Many years ago, while working on ships of the First World War, I became intrigued by a large number of wrecks with names unusual for British ships, among them Eidsiva, Gefion, Herdis, Nordstrand, Reidar, Rinda, Slaattero, and Sten. All appeared in British Vessels Lost at Sea 1914-1918 and 1939-45, and further research revealed that they were all managed by the Shipping Controller, the British ministry responsible for shipping from late 1916. (1)
I realised that here was a tale to be told.
The Azira is part of that tale, and is commemorated today, a century after she was lost. She is part of a thread that has woven itself into this summer’s War Diary commemorations. June 1917‘s post looked at the diverse composition of crews aboard British merchantmen sunk in that month and at other times, including many sailors from Denmark, Norway, and Sweden. July’s post concentrated on the loss of the Vanland and the problems that neutral vessels were facing in English waters. These two themes are brought together in this month’s post, for there was another way for seamen from Scandinavia to join the British mercantile marine . . .
As we have seen so often during the War Diary, the Azira was yet another example of the pressures faced by the collier lines, claimed by a U-boat in the North Sea. She was torpedoed on 4 August 1917, only five miles out from her departure port of Sunderland, bound for Cherbourg with coal.
During the course of the war, Britain negotiated separate “Tonnage Agreements” with the governments of Denmark, Norway, and Sweden. These agreements fulfilled mutually pressing needs: Britain required the tonnage urgently – her ships were still being sunk faster than she could build replacements – while on the other side the ability to import vital supplies or to export goods in the face of blockade was of paramount importance. Each country had differing needs, on which the negotiations were based, and agreements reached at different dates, that with Sweden being the last, in 1918. (2)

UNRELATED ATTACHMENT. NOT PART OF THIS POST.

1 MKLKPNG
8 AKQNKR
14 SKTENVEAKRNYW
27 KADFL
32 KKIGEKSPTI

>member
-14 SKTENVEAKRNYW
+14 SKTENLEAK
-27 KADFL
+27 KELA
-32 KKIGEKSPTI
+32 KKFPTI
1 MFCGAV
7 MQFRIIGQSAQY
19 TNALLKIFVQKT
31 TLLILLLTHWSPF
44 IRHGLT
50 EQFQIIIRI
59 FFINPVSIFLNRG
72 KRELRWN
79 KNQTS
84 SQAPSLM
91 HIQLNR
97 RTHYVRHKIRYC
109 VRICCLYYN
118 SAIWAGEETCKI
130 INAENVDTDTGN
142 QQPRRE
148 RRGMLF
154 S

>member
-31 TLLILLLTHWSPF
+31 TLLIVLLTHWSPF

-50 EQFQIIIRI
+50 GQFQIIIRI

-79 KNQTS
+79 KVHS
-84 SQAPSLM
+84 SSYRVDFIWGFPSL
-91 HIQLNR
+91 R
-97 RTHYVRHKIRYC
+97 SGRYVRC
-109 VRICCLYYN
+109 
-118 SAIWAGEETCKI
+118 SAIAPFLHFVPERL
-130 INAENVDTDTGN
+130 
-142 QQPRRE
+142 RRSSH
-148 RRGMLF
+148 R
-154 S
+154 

As part of these Tonnage Agreements, ships were requisitioned by the British Shipping Controller, a specific ministry created for wartime needs. Where placed into collier roles, as many of these requisitioned ships were, they were managed by specialist collier fleet management firms based in the key coal ports such as Cardiff, Newcastle, Sunderland or Swansea. Generally these ships retained their own crews and skippers and were intended to revert back to their country of origin on the cessation of the war.
There were practical matters of ship preservation too – under the British flag they could be armed, with British gunners, and could join convoy, neither of which they could do as neutrals without compromising their position. Not that this necessarily saved them from loss to war causes: either way, as undefended neutrals without escort provision trading with or passing through the waters of a belligerent nation, or as ships armed and under the flag and the convoy of the same belligerent, they were very vulnerable.
Nevertheless, to all intents and purposes, these ships became temporary British merchantmen and their crews part of the British mercantile marine. They were hidden in plain sight and continue to be so today, as their story is little-known, so this post is part of redressing that balance.
The Azira was among them, a Norwegian ship under the British flag, and acknowledged as such in contemporary records. (3) Many were ships belonging to companies still well-known today: the Norwegian Fred. Olsen (which then was a cargo carrier, not a cruise specialist) and the Danish DFDS, for example Fred. Olsen’s Bamse, torpedoed in the Channel in 1918. (4)